Our city leadership said at the end of our first 12 weeks dealing with COVID that we’d done a good job flattening the curve and were shifting into “repair the economy” mode. The shelter at home order expired and wasn’t renewed. I’ll be honest – the city leadership didn’t really have a choice in this matter with the governor taking control, and they certainly had other issues to tend to over the last couple weeks. But call it what you will, San Antonio has put forth a four-phase reopening plan for the little they can still control (aka city-owned properties and facilities). The library curbside opening (June 16) will be part of that, and city pools are set to open in early July (phase 3). Eventually, park playgrounds, basketball courts, etc will open in phase 4, but we don’t have a date for that yet. I don’t know if these dates/phases will change now that we’ve “officially” entered a spike/second wave.

A few points of interest outside our numbers this week: The local blood bank announced that from June 8 to August 31, anyone who donates blood will be eligible for a free covid antibody test. // HEB, our local grocery store chain, expanded its store hours (not all the way back to normal yet, though). // The Alon HEB, where my father and stepmother shop, disclosed that one of their employees was tested positive for COVID. Generally, HEB has been good about announcing when they’ve had employees test positive, which is good because state law says businesses are not required to disclose this at their establishments. !!! Ugh.

This week at home
Like the city, we’ve been shifting into longterm mode here, though we’re going about it a lot more carefully! Morrigan began working a full time summer job at Taco Bell (where they’re actually doing a great job taking care of their employees!) on Monday. My hiking group resumed hikes with a max of seven people per and all social distancing/mask rules in place. I had my first group hike with them on Friday and have several others lined up. Laurence and I signed up at Planet Fitness on the Sunday after reviewing their safety procedures and how crowded they were (aka not crowded at all) and have been going there to exercise now that it’s 100+ degrees out. I returned to my chiropractor for a second visit since quarantine began, and hesitantly (and after checking safety procedures) went in for a much-needed massage. Jason finished his dental procedures that started IN JANUARY finally. Gavroche is going in for his dental surgery today. Morrigan will see the eye doctor next week. One of these days – probably after this spike is under control – we might actually go get haircuts.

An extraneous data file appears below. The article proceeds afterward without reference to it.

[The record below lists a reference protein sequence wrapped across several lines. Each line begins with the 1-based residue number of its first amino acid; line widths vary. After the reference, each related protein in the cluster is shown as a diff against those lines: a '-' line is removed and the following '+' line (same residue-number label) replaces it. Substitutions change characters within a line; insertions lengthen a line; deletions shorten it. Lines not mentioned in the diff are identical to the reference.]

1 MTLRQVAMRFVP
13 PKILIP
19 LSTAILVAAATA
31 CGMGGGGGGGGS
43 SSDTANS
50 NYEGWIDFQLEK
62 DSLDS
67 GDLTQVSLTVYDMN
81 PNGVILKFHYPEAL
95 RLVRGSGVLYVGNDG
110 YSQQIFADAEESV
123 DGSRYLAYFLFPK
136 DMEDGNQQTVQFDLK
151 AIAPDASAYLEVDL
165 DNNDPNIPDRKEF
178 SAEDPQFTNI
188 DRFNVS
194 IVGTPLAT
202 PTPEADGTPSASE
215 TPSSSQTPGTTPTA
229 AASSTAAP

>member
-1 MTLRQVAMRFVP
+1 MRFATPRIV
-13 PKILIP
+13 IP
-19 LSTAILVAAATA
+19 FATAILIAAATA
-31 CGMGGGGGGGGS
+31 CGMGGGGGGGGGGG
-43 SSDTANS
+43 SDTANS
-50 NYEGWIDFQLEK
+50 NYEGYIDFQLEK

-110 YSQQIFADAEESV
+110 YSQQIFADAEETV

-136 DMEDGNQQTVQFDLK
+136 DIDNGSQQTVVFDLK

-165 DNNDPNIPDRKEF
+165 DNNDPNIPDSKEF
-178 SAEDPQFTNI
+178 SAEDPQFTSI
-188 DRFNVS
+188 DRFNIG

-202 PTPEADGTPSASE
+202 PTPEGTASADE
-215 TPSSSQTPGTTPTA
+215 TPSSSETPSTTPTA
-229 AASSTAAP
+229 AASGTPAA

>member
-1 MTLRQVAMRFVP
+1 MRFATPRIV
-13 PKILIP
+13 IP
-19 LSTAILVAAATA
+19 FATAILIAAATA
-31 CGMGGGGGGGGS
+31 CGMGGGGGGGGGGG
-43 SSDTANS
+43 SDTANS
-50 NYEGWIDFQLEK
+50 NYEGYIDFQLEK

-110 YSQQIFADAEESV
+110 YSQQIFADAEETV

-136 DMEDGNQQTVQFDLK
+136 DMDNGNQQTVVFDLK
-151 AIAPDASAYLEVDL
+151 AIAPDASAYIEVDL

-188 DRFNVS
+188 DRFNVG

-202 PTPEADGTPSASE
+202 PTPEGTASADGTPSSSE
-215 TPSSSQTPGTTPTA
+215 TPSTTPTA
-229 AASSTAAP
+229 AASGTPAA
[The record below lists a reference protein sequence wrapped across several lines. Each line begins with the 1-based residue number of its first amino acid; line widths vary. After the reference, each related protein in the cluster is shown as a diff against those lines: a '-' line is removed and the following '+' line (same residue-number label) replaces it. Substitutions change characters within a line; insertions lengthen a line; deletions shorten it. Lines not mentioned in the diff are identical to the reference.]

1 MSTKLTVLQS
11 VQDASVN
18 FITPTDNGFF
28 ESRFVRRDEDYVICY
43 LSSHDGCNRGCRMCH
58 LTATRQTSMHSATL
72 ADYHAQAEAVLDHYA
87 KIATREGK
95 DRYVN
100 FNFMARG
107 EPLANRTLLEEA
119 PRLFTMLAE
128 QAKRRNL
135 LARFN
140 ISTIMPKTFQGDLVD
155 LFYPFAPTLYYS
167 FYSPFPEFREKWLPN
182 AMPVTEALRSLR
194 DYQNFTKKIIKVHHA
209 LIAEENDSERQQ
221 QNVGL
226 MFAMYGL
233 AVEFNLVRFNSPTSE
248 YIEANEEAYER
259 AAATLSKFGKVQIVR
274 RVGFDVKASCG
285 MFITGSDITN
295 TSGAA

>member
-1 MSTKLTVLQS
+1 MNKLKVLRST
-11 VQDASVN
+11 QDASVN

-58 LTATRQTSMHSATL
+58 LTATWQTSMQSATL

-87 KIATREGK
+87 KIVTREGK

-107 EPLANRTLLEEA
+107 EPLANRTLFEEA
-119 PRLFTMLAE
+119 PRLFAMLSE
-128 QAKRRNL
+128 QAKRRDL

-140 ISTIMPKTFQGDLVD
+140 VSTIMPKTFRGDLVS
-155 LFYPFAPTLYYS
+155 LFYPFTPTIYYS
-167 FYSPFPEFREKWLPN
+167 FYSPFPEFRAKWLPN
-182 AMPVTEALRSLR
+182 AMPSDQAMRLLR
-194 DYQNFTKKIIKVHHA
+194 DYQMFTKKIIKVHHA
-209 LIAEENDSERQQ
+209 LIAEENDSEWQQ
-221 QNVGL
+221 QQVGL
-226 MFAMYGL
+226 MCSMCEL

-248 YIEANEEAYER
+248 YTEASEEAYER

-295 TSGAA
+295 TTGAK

Again, we’re continuing to be careful. We scope out businesses before we use them and stick to those that are taking good care of their customers and employees. We consolidate errands and try to go out as few times as possible. Jason remains our household designated grocery shopper to protect as many HEB employees as possible. We always use masks in situations where social distancing isn’t possible, and we avoid crowded places. If we want to eat out, we use curbside pickup, and we’ve been trying to patronize as many local small businesses – especially black-owned businesses – as we can. Sadly, some of our favorites (like Instant Donuts) are permanently closed. (They made the BEST donuts and kolaches, and the family who owned it were so nice. Boo.) But we do what we can. And if things get too bad out there again, we’ll shut even that down. This is the new reality. The disease isn’t going away any time soon, and people need to adjust or it’s just going to keep getting worse.

Positives and Highlights and Nice Things
Looking back on the week, I realize that quite a lot of stuff happened, much of it good. I’m still feeling a lot of quarantine-fatigue and heat-depression (it got up to 105 here one day this week!), and I would give just about anything to have one day home alone in silence. But all in all, I’m okay. We’re okay. Happy things:

  • first group hike since March
  • ordering fun things from small online businesses like Lipslut and Superfit Hero